Monday, December 31, 2007
Although we have a little over half an hour to go in my time zone, I wanted to wish every one a happy 2008.
A nice end to 2007: my stepmom accepted a job offer today! Congratulations, Ms. Executive VP!!!
In the coming year, I plan to continue the ESL teaching, hope to find a stable job that doesn't suck, and check into the graduate program in adult basic education. I'm a chicken about applying, going to school, and going into debt, but if it's the right thing, I think it would be rewarding to eventually teach at a community college and help people get their GEDs. We'll see!
In the meantime, I could resolve to drink less coffee next year...but who am I kidding? :P
Sunday, December 30, 2007
So as funny as these old Lysol ads are, they were serious advertising!
Totally anti-female, and totally ridiculous. No matter that the copywriters are either dead, or old enough to be wetting themselves...they still piss me off! You know they were all probably written by men who didn't get any, anyway.
I'd love to come up with the anti-male counterparts...
How about these:
1. "Held in a Web of Indifference..." But Fred finally got a penis extension. So he broke through it.
2. "Please, Danielle, don't lock me out!" Dave buys her jewelry and finally starts showering and - surprise! - gets that prized blow job.
3. "Love quiz...for the man who isn't getting any."
Why does she spend the evenings alone?
*My guess is that her vibrator is better than you.*
Browsing the DVD section at Borders last night, my husband found a shelf of features that, shall we say, surprised him.
Labeled "Mature," it had lots of must-have titles like "Busty Cops," "2069: A Sex Odessy," and something with Jenna Jameson.
And I thought they just had regular movies, books, stationary and good coffee...but they can cater to my porn needs, as well!
So, another question - why do they bother to wear clothes (see left) to the adult DVD awards anyway? It's not like they haven't bared it all to begin with...or that their clothing leaves anything to the imagination.
Is it just me, or does she look like a giant strawberry with breasts?
Thursday, December 27, 2007
1) Post a note about a blogger you would like to see something wonderful happen for. Maybe one whose posts have touched your heart in one way or another. Include details as to why you admire them and what you wish for them. Be as supporting and affirming as you can.
*I would like Chella and Sarah to have the most fabulous wedding ever! And for their zines to go bigtime! Why I admire them - hmm...creativity, selflessness (they're teachers) and I appreciate their friendship.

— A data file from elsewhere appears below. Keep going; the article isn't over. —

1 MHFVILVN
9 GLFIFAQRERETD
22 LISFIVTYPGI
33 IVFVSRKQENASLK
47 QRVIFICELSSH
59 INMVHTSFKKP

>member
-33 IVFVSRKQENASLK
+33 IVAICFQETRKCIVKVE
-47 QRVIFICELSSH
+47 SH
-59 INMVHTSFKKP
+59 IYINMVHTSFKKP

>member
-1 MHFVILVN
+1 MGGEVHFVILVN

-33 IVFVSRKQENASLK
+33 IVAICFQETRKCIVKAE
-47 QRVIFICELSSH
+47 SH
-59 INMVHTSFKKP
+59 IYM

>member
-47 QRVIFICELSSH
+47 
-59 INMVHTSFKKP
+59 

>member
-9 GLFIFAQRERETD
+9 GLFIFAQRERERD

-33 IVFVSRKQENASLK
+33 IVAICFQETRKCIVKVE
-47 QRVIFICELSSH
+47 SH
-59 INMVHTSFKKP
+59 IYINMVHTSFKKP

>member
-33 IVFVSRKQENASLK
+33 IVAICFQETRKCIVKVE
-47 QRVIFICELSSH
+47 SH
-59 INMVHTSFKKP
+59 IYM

2) Post your favorite memory around selflessness, giving, or doing for others. Something that has actually changed you.
This may sound strange, but when I was in a dorm during my freshman year in college, a friend and I were running out the door to do errands and it had just started pouring. We didn't have umbrellas or raincoats, and while we were standing there, wondering what to do (this was in NYC and we didn't have cars, so we had to walk everywhere), a couple of people who lived in the dorm returned and presented us with their umbrellas. To keep.
That was such a sweet and random act of kindness - and so I have returned the favor with umbrellas for other people on several occasions.
3) As a postscript, name one thing you will actually do for someone in your life before December 31 that is born out of joy.
I am going to plan a surprise b.day dinner or dessert for my partner/husband. I have already nagged everyone about sending cards so he feels special...having a b.day two weeks after Christmas, he sometimes gets ignored.
Monday, December 24, 2007
Wednesday, December 19, 2007
Mix all of these with nasty, wet winter weather and - voila! - you have the holiday season.
Nevertheless, I am missing my great aunt, who died in August, especially much this time of year. Which also reminds me that I miss my cat, my cousin and my friend Ward.
I didn't want to do cards. I still have not put up the tree.
One more point of proof that my great aunt knew she was dying even before her cancer diagnosis - she labeled the Christmas ornaments that were from me. (We had a tradition of getting each other ornaments, no matter how many we had to try and fit onto an already crowded tree.) Her niece, my aunt Julie, sent the ornaments to me last week, and when the box got here, I almost cried.
I'm still not sure what to do with them. For now, they're in the closet.
Is the first holiday season the hardest without the ones we love, even with others we love here to hold us up?
Saturday, December 15, 2007
Jack and Jill went up the hill
To have a little fun.
Stupid Jill forgot the pill
And now they have a son.
Simple Simon met a pie man going to the fair.
Said Simple Simon to the pie man,
'What have you got there?'
Said the pie man unto Simon,
'Pies, you dumb ass'
Humpty Dumpty sat on a wall,
Humpty Dumpty had a great fall.
All the kings' horses,
And all the kings' men.
Had scrambled eggs,
For breakfast again.
Hey diddle, diddle, the cat took a piddle,
All over the bedside clock.
The little dog laughed to see such fun.
Then died of electric shock.
Georgie Porgy pudding and pie,
Kissed the girls and made them cry.
And when the boys came out to play,
He kissed them too 'cause he was gay.
There was a little girl who had a little curl
Right in the middle of her forehead.
When she was good, she was very, very good.
But when she was bad........